Youth Served: Duke's Clutch Freshmen Realize Dream in Edging Wisconsin for Title

C.J. Moore@@CJMooreHoopsCollege Basketball National Lead WriterApril 7, 2015

Bob Donnan/USA Today

INDIANAPOLIS — Wisconsin coach Bo Ryan sat begrudgingly on the wrong side of the championship stage Monday night and said his program doesn't do rent-a-player.

It was a bitter thing to say in the moment. A foolish attempt to put down Duke for beating his veterans with one of the greatest freshman classes of all time that wasn't about just hanging out for a year and then getting paid.

Tyus Jones and Jahlil Okafor met in the third grade, and they didn't dream of going pro together; they dreamed of moments like Monday night at the bottom of a dog pile with tears in their eyes and "Duke 68, Wisconsin 63" on the scoreboard at Lucas Oil Stadium.

INDIANAPOLIS, IN - APRIL 06:  Jahlil Okafor #15 and Tyus Jones #5 of the Duke Blue Devils celebrate after defeating the Wisconsin Badgers during the NCAA Men's Final Four National Championship at Lucas Oil Stadium on April 6, 2015 in Indianapolis, Indiana
Streeter Lecka/Getty Images

"That's my best friend and my brother," Jones said. "We told each other in the ninth grade we wanted to come to college together and win a national championship."

Jones, Okafor and Justise Winslow sat in a hotel in Lithuania back in 2012 playing for USA Basketball and talked about playing together. Jones and Okafor recruited Winslow to Duke.

Grayson Allen knew he wanted to come to Duke in eighth grade when he watched Duke beat Butler in the national title game in 2010 in this same building.

"I've dreamed about being in this moment since then," he said. 

These weren't rentals. These were dreamers.

They had to be when they found themselves down nine to the old vets from Wisconsin in the second half after Bronson Koenig buried another jumper in the eye of Okafor.

This is when freshmen are supposed to retreat to the fetal position. But this is when Duke got good. All year.

Down 10 with less than nine minutes to go at St. John's, chasing Mike Krzyzewski's 1,000th win. Duke won. Down 11 with under 10 to go at Virginia. Duke won. Down 10 to North Carolina at home with less than four minutes to go. Duke won.

But down nine to Wisconsin in the national title game?

The solution was simple. Just turn to Allen.

Yes, Grayson Allen. The guy you forget about in this freshman class, who had four DNPs and scored one point in the opening round of the tournament against Robert Morris.

Assistant coach Jon Scheyer had noticed after the Robert Morris game that Allen was down on himself. He told him to just keep focusing on what was next.

What he did next, down nine, was hit a three, then steal the ball from National Player of the Year Frank Kaminsky, then drive and score over 6'9" Sam Dekker, get fouled, bury the free throw, get fouled again moments later and bury two more free throws.

"I might never get another chance at this, so I might as well go out there and be aggressive and give it my all. That was it," said Allen, who scored eight straight to keep Duke in the game. "I figured I might not ever get another opportunity, so I might as well take advantage of it."

Jones took over from there, scoring 13 of his game-high 23 points in the final 11 minutes.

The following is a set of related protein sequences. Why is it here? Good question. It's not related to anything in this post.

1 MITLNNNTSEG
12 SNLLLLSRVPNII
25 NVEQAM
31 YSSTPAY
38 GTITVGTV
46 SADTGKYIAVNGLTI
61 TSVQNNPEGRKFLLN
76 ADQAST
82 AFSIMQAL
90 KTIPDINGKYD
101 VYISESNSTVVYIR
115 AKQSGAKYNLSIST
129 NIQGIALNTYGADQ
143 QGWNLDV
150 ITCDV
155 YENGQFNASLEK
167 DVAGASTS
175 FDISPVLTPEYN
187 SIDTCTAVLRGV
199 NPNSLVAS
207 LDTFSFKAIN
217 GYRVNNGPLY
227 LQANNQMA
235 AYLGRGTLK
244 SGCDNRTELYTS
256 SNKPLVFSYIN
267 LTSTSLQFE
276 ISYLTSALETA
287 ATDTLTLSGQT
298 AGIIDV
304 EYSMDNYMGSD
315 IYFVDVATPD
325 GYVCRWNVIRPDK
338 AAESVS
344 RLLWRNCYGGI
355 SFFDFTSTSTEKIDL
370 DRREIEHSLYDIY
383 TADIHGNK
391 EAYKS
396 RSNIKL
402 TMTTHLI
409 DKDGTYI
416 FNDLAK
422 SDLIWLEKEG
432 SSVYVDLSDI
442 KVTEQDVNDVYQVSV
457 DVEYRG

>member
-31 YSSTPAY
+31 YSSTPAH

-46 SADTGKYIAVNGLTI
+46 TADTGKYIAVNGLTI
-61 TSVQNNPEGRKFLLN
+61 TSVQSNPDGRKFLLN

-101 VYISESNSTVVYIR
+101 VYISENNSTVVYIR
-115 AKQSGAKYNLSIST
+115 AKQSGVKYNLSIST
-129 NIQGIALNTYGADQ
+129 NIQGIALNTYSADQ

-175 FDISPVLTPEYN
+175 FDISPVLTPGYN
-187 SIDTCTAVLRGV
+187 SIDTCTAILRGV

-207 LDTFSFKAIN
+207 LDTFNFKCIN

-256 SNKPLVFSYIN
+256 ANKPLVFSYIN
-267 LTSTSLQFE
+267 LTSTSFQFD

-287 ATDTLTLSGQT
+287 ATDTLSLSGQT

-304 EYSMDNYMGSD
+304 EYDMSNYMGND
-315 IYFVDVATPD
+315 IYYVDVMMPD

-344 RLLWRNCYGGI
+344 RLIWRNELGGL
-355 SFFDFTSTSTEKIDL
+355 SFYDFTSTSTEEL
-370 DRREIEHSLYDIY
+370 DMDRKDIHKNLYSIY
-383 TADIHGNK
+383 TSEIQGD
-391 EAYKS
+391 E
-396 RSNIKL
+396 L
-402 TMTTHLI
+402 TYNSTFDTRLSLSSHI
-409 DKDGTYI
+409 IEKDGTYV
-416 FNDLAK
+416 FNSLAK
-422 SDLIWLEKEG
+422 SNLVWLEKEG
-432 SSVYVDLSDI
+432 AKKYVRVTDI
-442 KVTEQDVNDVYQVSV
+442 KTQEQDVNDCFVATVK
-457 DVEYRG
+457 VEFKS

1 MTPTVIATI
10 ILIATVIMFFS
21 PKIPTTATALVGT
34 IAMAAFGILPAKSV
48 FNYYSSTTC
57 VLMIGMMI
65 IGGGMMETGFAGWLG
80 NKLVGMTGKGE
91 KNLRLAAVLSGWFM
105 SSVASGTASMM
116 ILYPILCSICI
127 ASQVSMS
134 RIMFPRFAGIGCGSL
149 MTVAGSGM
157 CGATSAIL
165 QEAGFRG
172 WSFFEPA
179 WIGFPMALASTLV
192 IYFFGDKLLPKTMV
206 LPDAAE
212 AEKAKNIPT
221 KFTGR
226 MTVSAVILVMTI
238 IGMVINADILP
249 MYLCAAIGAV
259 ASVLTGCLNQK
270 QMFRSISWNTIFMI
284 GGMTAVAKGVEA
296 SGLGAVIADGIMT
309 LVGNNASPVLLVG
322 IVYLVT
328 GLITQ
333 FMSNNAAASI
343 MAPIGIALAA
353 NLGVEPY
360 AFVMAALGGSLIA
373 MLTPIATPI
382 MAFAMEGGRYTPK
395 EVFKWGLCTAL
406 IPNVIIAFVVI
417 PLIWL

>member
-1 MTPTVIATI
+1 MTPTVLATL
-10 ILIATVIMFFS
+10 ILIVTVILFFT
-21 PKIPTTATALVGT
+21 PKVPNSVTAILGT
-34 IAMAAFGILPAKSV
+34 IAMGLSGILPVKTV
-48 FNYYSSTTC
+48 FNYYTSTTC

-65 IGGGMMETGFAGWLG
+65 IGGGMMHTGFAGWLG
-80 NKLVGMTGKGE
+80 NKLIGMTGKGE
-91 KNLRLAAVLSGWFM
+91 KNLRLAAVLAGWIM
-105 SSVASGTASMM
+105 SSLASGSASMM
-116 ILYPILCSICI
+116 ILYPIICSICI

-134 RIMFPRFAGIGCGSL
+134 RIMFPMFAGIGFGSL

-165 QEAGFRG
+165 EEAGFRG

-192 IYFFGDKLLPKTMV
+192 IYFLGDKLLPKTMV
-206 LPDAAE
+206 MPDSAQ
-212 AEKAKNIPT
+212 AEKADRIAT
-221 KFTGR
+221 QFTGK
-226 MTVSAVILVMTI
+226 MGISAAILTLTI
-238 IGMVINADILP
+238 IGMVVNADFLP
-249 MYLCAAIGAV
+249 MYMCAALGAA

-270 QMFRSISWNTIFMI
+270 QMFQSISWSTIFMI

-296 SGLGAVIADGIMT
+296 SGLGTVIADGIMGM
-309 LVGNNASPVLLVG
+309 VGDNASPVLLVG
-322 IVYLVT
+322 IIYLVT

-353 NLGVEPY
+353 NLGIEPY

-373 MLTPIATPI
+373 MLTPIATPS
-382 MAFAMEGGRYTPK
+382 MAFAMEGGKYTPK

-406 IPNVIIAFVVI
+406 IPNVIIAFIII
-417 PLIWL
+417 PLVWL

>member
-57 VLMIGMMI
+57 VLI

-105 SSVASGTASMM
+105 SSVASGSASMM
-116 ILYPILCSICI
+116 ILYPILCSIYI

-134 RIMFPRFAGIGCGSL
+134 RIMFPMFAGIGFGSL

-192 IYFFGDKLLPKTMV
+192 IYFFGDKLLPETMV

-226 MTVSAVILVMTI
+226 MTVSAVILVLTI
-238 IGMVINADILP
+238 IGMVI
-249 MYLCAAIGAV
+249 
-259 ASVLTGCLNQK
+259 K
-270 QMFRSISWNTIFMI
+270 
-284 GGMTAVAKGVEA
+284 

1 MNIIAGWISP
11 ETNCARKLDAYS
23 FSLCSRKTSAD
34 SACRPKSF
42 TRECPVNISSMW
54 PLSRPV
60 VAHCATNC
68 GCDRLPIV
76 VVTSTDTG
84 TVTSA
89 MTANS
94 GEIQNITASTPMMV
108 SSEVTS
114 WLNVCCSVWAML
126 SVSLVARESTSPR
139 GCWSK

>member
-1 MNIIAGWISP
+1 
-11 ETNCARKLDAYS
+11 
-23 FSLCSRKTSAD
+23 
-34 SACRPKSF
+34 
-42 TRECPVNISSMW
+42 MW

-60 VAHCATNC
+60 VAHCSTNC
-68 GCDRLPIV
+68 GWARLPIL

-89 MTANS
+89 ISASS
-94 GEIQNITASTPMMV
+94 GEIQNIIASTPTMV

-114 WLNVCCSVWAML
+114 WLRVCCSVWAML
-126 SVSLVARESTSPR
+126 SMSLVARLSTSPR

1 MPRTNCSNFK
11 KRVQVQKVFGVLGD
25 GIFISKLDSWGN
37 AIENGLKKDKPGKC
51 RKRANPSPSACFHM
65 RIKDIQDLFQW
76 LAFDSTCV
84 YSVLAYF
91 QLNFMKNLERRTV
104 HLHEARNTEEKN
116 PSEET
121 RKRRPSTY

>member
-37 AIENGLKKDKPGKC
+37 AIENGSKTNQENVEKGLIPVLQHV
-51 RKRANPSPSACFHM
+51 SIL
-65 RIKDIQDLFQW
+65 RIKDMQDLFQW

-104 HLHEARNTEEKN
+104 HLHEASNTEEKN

Tyus Jones' Clutch Performances in Big Games
DateOpponentPoints / AssistsFGs3-pointersFTs
Nov. 18Michigan State17 / 44-52-37-7
Dec. 3Wisconsin22 / 47-112-36-8
Jan. 17at Louisville10 / 82-50-26-6
Jan. 25at St. John's22 / 65-112-510-10
Jan. 31at Virginia17 / 45-102-55-6
Feb. 18North Carolina22 / 87-162-56-7
March 7at North Carolina24 / 75-102-412-12
National ChampionshipWisconsin23 / 17-132-37-7
Bleacher Report

Late in games this season, Coach K has put the ball in his freshman point guard's hands and told his bigs to set ball screens and let Jones go to work. That's how he'd make the go-ahead three with just over four minutes left and the dagger three that put the Badgers away.

"Throughout the season, when it's gotten to late-game situations, we've gone to him, and he's made the right play," Scheyer said. "So tonight was going to be no different for us. What he did to come through, I don't know how many people there were tonight60,000 or 70,000—you would think there was five people the way Tyus was. He lives for those moments, and he put us on his back."

Okafor, the best player on the roster, sat and watched most of the comeback saddled with four fouls.

Scheyer and assistant coach Jeff Capel could see the hurt on his face. Okafor was ready to take the blame if Duke lost.

"You're going to win the game for us," Scheyer told him. "You're going to win the game for us."

Okafor came back in with 3:22 left on the clock and his team ahead by one point, and eight seconds later he was spinning around Kaminsky and putting Duke ahead by three. Next possession he followed a Winslow miss and put Duke up five.

"He capped it off for us," Scheyer said. "Other guys kept it going, but he capped it off for us. What he's done as a freshman, I think it's overlooked a little bit, because he's put us on his back so many times and he did the same thing tonight at the end."

In a few months, Okafor will be off to the NBA and could be the No. 1 pick. Winslow is probably gone as well. Jones possibly, too.

They'll leave as one of the only freshmen-led groups to ever win a title, joining Kentucky's 2012 group.

Achieving something that the Fab Five couldn't. Something Kentucky's platoons couldn't. Something that a bunch of talented vets from Wisconsin couldn't.

"I've never had a group that has had this chemistry and the brotherhood that this group has had," Krzyzewski said.

Those don't sound like rentals. They sound like champions.

C.J. Moore covers college basketball for Bleacher Report. You can follow him on Twitter @CJMooreBR.

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